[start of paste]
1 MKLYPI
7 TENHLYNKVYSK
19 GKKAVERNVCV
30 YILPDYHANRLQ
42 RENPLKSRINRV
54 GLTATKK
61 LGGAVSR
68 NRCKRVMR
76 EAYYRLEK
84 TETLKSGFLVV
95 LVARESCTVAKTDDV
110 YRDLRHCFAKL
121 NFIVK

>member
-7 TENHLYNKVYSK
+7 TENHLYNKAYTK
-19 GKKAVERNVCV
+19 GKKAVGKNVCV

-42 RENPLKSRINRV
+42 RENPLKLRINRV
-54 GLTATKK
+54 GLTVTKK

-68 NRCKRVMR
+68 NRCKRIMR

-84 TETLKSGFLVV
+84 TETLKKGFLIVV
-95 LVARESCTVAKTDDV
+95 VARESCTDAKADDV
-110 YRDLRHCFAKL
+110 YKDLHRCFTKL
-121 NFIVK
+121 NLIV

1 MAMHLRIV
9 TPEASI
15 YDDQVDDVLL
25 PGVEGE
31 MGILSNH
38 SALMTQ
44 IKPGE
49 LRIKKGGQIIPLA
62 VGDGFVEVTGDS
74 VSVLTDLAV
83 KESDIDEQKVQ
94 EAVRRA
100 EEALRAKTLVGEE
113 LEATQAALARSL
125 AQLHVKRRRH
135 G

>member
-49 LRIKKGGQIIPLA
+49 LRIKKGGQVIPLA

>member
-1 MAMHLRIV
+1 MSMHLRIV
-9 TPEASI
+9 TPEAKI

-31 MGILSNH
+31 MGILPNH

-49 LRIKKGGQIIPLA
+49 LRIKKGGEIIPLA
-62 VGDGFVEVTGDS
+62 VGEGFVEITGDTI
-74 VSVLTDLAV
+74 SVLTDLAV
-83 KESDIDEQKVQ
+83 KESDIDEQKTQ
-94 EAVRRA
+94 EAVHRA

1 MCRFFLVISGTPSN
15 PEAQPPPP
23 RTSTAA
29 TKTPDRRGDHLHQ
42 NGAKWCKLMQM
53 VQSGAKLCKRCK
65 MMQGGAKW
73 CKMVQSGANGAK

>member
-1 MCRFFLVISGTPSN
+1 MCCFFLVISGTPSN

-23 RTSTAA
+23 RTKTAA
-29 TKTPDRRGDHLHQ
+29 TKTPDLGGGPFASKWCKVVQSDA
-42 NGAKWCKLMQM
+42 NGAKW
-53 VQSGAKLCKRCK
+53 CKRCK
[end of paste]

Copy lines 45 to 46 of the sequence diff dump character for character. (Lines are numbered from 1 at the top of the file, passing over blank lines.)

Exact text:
100 EEALRAKTLVGEE
113 LEATQAALARSL